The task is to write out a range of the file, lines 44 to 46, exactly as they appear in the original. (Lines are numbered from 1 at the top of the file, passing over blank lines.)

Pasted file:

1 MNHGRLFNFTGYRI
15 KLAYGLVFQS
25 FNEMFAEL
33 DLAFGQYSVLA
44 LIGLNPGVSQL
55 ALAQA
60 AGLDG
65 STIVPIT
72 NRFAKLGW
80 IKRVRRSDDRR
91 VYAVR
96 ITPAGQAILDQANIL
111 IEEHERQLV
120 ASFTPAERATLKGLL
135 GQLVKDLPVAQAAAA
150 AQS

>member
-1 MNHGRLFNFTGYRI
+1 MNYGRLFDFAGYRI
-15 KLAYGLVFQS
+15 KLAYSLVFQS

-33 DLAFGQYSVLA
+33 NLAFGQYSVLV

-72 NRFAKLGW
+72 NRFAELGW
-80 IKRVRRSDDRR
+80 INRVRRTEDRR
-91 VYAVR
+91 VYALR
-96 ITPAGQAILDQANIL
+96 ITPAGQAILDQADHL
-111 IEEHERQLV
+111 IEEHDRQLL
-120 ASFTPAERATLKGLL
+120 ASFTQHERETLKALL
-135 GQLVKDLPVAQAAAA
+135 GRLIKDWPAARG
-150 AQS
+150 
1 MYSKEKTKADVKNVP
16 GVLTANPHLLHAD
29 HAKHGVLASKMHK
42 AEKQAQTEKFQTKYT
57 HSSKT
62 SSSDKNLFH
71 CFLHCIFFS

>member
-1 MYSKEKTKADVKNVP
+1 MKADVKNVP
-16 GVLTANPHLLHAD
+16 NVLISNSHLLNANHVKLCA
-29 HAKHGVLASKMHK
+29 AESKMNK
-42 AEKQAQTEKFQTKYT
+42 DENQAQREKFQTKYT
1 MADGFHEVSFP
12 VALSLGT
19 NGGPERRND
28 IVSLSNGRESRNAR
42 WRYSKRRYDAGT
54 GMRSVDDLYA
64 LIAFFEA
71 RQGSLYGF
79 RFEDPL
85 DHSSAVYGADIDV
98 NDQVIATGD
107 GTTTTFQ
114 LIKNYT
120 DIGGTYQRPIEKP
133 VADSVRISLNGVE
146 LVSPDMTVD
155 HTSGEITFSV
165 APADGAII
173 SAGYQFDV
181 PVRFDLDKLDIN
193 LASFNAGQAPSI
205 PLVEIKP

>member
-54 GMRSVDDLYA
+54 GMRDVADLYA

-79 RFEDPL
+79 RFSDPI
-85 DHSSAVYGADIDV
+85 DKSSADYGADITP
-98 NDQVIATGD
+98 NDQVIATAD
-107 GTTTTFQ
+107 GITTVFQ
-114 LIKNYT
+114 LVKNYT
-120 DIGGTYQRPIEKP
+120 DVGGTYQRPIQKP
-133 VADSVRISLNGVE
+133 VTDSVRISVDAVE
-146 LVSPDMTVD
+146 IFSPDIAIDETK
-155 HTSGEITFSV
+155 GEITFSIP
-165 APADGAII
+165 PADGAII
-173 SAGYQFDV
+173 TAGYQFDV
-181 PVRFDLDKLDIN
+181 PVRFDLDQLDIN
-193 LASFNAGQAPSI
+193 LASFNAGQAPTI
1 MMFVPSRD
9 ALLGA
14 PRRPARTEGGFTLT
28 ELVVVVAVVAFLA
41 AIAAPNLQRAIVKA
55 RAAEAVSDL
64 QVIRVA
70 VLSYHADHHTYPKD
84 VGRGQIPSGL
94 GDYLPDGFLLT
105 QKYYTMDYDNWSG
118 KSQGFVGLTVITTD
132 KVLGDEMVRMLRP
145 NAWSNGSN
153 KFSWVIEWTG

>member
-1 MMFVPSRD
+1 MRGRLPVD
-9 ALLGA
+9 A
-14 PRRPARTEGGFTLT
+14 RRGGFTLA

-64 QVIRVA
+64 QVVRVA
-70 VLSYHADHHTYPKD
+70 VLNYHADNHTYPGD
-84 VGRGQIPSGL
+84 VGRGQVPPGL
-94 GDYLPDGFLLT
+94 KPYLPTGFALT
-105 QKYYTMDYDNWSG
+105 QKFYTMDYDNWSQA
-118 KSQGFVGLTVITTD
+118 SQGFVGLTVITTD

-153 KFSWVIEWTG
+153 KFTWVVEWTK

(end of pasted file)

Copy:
57 HSSKT
62 SSSDKNLFH
71 CFLHCIFFS